This mission has become especially important to me as my last two lipid panels from 2010 and 2011 reveal a slightly elevated LDL. To those in the nutrition world and who work with chronic disease management, an LDL above 100 is elevated, while most diagnostic ranges recognize up to 130 as within normal limits. Mine are 118. :(

That said, my HDL is great and my triglycerides are well below the recommended 150 or less. And my HDL:LDL ratio is great. Still, though, I hate having an LDL above 100! I am wise enough to know that cholesterol is, at least in part, genetic…but I want to include more healthy fats (mono and polyunsaturated fatty acids) and less saturated (read: cheese…even low-fat). Of course I say that we enter casserole season…

On a positive note, and since I haven’t talked about my PCOS management in LONG time…my average blood glucose is down 7 mg/dl. Is that a lot? No. But it wasn’t much out of range to begin with. And, I weigh 5-6 pounds less than this time last year, too!

Going into the holiday season with all the food, sugar, and butter, it’s important for me to remember the strides I have made health-wise in the last year — and the ones I still need to improve upon. My weight is a continuous battle, but keeping my blood sugars where they should be can help me work towards my happy weight.

And this recipe, is packed with lots of the good. Rich in heart-healthy fats, antioxidants, and fiber. Oh, and perfect to sprinkle over your morning yogurt, or to create a little yogurt parfait!

[print_this]

Cran-Apple Spice Granola inspired by Lexie’s Kitchen

1 cup unsalted pistachios 3/4 cup raw pepitas 3/4 cup unsalted sunflower seeds 1 cup unsweetened dried coconut 1/2 cup dried cranberries 1 cup old-fashioned oats 1 cup fresh cranberries 1/3 cup fresh apple cider 3 Tbsp maple syrup 1 Tbsp cinnamon 1/2 tsp dried ginger

Directions:

Preheat oven to 350 F.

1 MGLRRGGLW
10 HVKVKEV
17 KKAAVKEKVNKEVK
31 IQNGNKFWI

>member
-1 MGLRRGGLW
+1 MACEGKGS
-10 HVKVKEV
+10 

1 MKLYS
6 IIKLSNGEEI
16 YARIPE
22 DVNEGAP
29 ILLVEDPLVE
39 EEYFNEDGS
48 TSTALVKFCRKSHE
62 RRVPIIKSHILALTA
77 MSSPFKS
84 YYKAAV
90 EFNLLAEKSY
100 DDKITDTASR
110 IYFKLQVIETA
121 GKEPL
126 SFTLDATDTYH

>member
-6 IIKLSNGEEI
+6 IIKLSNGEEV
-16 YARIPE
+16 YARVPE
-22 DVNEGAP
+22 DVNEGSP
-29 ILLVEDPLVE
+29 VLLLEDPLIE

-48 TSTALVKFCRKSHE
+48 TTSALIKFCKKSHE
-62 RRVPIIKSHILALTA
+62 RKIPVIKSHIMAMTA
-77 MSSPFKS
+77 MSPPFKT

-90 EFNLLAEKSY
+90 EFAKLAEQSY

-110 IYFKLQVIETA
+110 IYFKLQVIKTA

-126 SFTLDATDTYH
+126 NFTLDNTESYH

Blend the fresh cranberries, apple cider, maple syrup, cinnamon and ginger in a blender or food processor.

Combine remaining ingredients in a large bowl and toss to combine.

Drizzle the cranberry-cider mixture over the dry ingredients and toss to coat.

Line a baking sheet with foil and spray with non-stick cooking spray. Arrange the granola in a single layer and bake for 30-35 minutes, stirring every 15 minutes. Allow to cool (and harden) before serving. Store in an airtight container for up to 10 days. Yield: ~5 1/2 cups (22 servings – 1/4 cup each).

Nutrition Information (per serving): 132 calories; 8.6 g. fat; 0 mg. cholesterol; 29 mg. sodium; 10.9 g. carbohydrate; 2.1 g. fiber; 3.5 g. protein

Result: Crunchy, nutty, and faintly sweet. This recipe is simple to make and keeps well in an air-tight container for up to 2 weeks. It’s a great way to bring festive fall flavors to breakfast, leaving behind all the sugar and butter. Enjoy!

[/print_this]

A day of house decorating and baking ahead! Thanksgiving last night was a success – stay tuned for those recipes and photos!

Be well,

Meatless Monday: Butternut Squash Mac and Cheese {+ Happy Halloween!}

Happy Halloween!

I still have to decide what I’m going to work as today…a banana or a hockey player. There’s faults with both costumes. Entering a dialysis unit in a banana costume is an interesting concept. Seeing as my patients are all on strict potassium restrictions, it’s almost a tease…or sending the wrong message (I am the dietitian, after all). Maybe I just need a “DON’T eat me!” sign to pin to my chest. Hmm..

A hockey player is a little generic. And probably a little stinky. Hockey equipment doesn’t get washed very often because…well, it just doesn’t. Seeing as I played a game until 10pm last night, that could be interesting..and potentially offensive. But, there’s always perfumes and Febreze, right? Right.

Unlike my poorly planned Halloween costume choices, there is no fault to be found in this recipe. As soon as I saw it on Gina’s blog, I knew I had to make it.

How this recipe from Cooking Light ever slipped passed my eyes is beyond me. I am known for pouring over my monthly Cooking Light issues for a really, really long time.

But that’s no longer important. What is important is that I think I modified the recipe to be even better. I don’t know that for a fact, but skipping the panko and baking not only 1) cut time and 2) cut calories…but 3) made for the creamiest, richest, most wonderful mac & cheese you may ever have pass your lips.

…For under 400 calories per serving. (Bonus points for it being orange and today being Halloween!) ;)

[print_this]

Butternut Squash Mac and Cheese adapted from Cooking Light and The Candid RD

3 1/2 cups cubed peeled butternut squash (about one 1-lb squash) 1 1/4 cups lower-sodium vegetable broth 1 1/2 cups fat-free milk 2 garlic cloves, chopped 1/4 tsp kosher salt 1/2 tsp freshly ground black pepper 2 Tbsp fat-free Greek yogurt 1 1/4 cups (5 oz) Gruyere cheese, shredded 1 cup (4 oz) pecorino Romano cheese, grated 1/4 cup (1 oz) Parmigiano-Reggiano cheese, grated 1 lb uncooked whole wheat pasta (such as penne or rotini)

Directions:

Combine squash, broth, garlic, and milk in a medium saucepan; bring to a boil over medium-high heat. Reduce heat to medium, and simmer until squash is tender when pierced with a fork, about 25 minutes. Remove from heat.

Cook pasta according to package directions, omitting salt and fat; drain well.